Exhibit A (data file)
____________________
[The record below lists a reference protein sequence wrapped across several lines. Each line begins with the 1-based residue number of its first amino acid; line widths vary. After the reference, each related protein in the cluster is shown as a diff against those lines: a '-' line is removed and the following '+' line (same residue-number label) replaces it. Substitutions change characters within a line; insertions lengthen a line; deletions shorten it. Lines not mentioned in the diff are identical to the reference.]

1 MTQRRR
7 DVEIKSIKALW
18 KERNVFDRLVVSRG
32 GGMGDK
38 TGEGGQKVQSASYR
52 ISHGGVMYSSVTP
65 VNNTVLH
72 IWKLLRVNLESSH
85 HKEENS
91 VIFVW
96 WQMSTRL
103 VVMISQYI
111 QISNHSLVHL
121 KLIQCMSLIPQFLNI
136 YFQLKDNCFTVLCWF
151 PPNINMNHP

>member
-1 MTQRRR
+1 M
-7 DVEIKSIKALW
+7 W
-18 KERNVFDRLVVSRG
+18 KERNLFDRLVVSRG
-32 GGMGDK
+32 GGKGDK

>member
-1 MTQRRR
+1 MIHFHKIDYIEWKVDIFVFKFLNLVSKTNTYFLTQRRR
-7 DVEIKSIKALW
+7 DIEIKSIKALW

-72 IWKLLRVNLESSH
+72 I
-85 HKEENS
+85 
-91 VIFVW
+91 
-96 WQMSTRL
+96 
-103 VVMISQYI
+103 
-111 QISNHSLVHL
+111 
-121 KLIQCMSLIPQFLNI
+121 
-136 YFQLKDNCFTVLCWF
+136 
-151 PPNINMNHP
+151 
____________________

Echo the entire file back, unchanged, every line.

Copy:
[The record below lists a reference protein sequence wrapped across several lines. Each line begins with the 1-based residue number of its first amino acid; line widths vary. After the reference, each related protein in the cluster is shown as a diff against those lines: a '-' line is removed and the following '+' line (same residue-number label) replaces it. Substitutions change characters within a line; insertions lengthen a line; deletions shorten it. Lines not mentioned in the diff are identical to the reference.]

1 MTQRRR
7 DVEIKSIKALW
18 KERNVFDRLVVSRG
32 GGMGDK
38 TGEGGQKVQSASYR
52 ISHGGVMYSSVTP
65 VNNTVLH
72 IWKLLRVNLESSH
85 HKEENS
91 VIFVW
96 WQMSTRL
103 VVMISQYI
111 QISNHSLVHL
121 KLIQCMSLIPQFLNI
136 YFQLKDNCFTVLCWF
151 PPNINMNHP

>member
-1 MTQRRR
+1 M
-7 DVEIKSIKALW
+7 W
-18 KERNVFDRLVVSRG
+18 KERNLFDRLVVSRG
-32 GGMGDK
+32 GGKGDK

>member
-1 MTQRRR
+1 MIHFHKIDYIEWKVDIFVFKFLNLVSKTNTYFLTQRRR
-7 DVEIKSIKALW
+7 DIEIKSIKALW

-72 IWKLLRVNLESSH
+72 I
-85 HKEENS
+85 
-91 VIFVW
+91 
-96 WQMSTRL
+96 
-103 VVMISQYI
+103 
-111 QISNHSLVHL
+111 
-121 KLIQCMSLIPQFLNI
+121 
-136 YFQLKDNCFTVLCWF
+136 
-151 PPNINMNHP
+151 